Tibetan Found Guilty of Espionage in Sweden

A Tibetan refugee living in Sweden was last Friday found guilty of gathering information for China on fellow Tibetans in the region. The 49-year-old Tibetan man, Dorjee Gyantsan, has been sentenced to 22 months in jail. The AP’s Jan M. Olsen reports:

The Sodertorn District Court, near Stockholm, convicted Dorjee Gyantsan, a 49-year old Tibetan who worked for a pro-Tibetan radio station, of “gross illegal intelligence activity” carried out from July 2015 to February 2017.

Judge Daniel Eriksson said the Swedish intelligence service’s investigation had proven that Gyantsan “several times traveled to Poland to meet a Chinese intelligence officer” and that those meetings were “part of a comprehensive intelligence campaign aimed at people of Tibetan descent.”

[…] The information passed on by Gyantsan “may have caused great damage to Tibetans both in Sweden and abroad,” Eriksson added.

The court said Gyantsan was paid for the information that included personal matters, ranging from where people lived and family relations to political activities, trips and meetings. Swedish media reported the man had received 50,000 kronor ($6,000) on at least one occasion and had his expenses paid.

His lawyer, Mikael Soderberg, told Swedish news agency TT that his client denies any wrongdoing, saying he didn’t know that he person he met was an intelligence officer. Soderberg said his client would appeal. […] [Source]

Dorjee Gyantsan was first arrested in February 2017, but initially released after a few weeks; he was indicted in April 2018 for spying between July 2015 and February 2017. Following the indictment, The New York Times’ Christina Anderson relayed responses from Swedish officials and members of Sweden’s exiled Tibetan community:

“This is a very serious crime,” [state prosecutor] Mr. [Mats] Ljungqvist said in a statement issued on Wednesday. “Espionage affects very vulnerable people. People who have escaped to Sweden from totalitarian regimes must feel safe to enjoy their basic freedoms, such as the right to protest against a regime without their relatives being put at risk.”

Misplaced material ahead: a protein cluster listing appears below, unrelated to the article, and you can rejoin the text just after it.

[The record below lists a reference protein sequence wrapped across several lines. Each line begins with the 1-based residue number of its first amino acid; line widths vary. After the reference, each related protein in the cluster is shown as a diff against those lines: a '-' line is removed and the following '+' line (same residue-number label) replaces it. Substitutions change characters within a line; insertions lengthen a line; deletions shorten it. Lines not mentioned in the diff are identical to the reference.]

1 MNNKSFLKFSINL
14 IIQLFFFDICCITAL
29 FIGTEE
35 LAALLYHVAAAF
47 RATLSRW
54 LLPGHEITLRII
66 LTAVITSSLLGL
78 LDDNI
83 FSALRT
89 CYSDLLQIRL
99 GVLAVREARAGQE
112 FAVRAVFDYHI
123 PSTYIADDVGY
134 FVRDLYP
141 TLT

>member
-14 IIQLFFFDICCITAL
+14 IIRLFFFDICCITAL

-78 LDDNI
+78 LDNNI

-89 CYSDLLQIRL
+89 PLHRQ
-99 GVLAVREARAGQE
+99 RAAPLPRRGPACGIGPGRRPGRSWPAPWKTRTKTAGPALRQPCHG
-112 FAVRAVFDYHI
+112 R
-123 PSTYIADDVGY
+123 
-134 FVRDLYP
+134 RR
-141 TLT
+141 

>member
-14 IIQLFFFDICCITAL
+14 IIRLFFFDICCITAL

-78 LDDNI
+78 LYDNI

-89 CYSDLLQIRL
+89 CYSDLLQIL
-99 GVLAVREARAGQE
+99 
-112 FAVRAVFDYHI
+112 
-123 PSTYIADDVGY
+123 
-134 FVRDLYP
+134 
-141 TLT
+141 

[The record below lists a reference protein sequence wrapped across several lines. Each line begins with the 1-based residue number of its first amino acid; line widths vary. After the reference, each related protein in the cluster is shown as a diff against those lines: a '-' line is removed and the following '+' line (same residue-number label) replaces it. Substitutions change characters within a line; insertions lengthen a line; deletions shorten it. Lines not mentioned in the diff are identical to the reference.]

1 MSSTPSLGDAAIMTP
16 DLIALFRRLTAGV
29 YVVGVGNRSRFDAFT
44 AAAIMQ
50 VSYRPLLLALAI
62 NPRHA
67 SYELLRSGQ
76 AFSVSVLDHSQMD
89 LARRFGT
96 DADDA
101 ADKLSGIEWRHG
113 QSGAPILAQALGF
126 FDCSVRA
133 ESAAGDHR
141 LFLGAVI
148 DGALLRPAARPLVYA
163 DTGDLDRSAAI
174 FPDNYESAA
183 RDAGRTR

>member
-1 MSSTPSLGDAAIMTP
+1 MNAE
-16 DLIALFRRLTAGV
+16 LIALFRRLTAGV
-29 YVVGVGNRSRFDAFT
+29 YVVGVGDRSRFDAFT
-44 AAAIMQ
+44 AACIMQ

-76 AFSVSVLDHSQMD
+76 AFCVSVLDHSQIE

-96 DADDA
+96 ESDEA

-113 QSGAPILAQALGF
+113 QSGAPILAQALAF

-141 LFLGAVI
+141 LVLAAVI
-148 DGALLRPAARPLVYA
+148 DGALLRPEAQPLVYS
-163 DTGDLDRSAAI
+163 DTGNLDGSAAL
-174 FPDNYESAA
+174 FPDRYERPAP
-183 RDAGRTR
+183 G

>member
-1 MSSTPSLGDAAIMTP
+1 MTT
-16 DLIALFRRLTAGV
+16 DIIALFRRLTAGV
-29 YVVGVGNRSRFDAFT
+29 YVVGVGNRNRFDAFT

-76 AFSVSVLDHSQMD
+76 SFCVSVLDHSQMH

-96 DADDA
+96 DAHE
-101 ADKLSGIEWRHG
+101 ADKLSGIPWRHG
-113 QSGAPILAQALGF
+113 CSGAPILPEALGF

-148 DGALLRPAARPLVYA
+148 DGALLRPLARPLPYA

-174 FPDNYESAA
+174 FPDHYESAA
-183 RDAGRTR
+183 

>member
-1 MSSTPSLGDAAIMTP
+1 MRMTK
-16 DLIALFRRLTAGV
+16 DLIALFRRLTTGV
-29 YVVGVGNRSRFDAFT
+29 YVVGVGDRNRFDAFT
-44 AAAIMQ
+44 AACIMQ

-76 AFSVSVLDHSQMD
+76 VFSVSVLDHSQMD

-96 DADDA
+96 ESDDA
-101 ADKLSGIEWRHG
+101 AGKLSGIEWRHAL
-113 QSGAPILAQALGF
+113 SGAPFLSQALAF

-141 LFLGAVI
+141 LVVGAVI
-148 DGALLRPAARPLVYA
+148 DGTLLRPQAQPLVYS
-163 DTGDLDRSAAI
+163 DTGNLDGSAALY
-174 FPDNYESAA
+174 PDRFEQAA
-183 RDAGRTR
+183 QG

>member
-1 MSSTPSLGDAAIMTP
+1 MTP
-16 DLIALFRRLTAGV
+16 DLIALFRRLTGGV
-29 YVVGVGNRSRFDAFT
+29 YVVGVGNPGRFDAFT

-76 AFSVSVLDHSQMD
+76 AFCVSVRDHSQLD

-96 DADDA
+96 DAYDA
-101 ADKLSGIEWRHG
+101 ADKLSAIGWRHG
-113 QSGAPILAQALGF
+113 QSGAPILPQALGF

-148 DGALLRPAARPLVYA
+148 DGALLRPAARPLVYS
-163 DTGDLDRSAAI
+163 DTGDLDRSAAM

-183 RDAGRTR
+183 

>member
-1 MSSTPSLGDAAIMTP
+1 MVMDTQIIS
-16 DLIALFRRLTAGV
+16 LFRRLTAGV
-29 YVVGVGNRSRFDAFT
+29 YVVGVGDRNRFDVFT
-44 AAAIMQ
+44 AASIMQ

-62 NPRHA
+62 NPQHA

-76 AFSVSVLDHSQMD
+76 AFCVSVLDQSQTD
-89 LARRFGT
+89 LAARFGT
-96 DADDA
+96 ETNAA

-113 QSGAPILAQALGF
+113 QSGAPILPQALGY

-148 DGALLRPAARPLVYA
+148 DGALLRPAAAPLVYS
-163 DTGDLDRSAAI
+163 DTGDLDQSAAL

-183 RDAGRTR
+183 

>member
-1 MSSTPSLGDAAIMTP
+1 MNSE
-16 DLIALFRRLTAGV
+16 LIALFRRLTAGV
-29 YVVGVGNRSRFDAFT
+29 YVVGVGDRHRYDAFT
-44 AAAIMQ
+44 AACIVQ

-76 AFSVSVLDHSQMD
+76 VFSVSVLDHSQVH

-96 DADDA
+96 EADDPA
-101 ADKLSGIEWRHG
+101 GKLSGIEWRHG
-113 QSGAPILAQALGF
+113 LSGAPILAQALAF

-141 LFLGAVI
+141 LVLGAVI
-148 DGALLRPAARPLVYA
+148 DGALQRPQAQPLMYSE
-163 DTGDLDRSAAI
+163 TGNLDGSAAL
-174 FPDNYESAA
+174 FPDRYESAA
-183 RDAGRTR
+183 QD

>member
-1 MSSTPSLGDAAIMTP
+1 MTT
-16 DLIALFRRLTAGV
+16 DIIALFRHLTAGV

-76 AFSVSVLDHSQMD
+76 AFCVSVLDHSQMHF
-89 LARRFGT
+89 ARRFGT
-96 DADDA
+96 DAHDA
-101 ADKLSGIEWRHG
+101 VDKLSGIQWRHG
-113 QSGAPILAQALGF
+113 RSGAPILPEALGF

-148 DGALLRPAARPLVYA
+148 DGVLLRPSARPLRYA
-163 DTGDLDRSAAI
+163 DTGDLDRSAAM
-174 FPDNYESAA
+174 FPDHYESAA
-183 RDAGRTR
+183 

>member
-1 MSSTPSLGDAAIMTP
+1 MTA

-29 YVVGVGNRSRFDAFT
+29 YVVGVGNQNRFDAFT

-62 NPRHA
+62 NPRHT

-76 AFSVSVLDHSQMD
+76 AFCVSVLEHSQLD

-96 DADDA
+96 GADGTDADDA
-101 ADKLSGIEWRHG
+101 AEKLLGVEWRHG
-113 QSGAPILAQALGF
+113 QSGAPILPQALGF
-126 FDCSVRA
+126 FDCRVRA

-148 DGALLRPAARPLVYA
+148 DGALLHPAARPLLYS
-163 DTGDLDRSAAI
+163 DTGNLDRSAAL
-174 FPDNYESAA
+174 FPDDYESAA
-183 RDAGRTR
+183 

[…] “We were really shocked,” Jamyang Choedon, president of the Tibetan Community in Sweden, said of the case.

[…] “All the Tibetans who come to Sweden get connected,” she said. “We get together and meet at each other’s places and eat together go for demonstrations and other events together.” She added of the defendant: “He was at those events.”

[…] Lisa Simonsson, deputy director of [Sweden’s security service] SAPO’s counterespionage unit, said refugee espionage had been going on for many years in Sweden.

“We see it as a very severe crime. It’s a threat towards democracy,” she said. “The consequences are enormous for the individual and also society when people do not feel safe expressing their opinions freely.” [Source]

In 2009, a Swedish citizen of Uyghur descent was sentenced to 16 months in jail for gathering information on fellow Uyghurs in the region.

Gyantsan’s sentencing comes amid fraught relations between Beijing and Stockholm. Gui Minhai, a Swedish citizen and one of the Hong Kong-based booksellers who disappeared in 2015 to emerge in custody in China, was again taken into custody early this year while traveling with two Swedish diplomats in China. Sweden in January demanded his immediate release and condemned his “brutal” detention, but Gui later accused Sweden of “using me like a chess piece” in an interview with the South China Morning Post. Many China-focused rights advocates and journalists expressed suspicion that Gui’s sentiment in that interview did not reflect his true opinions.


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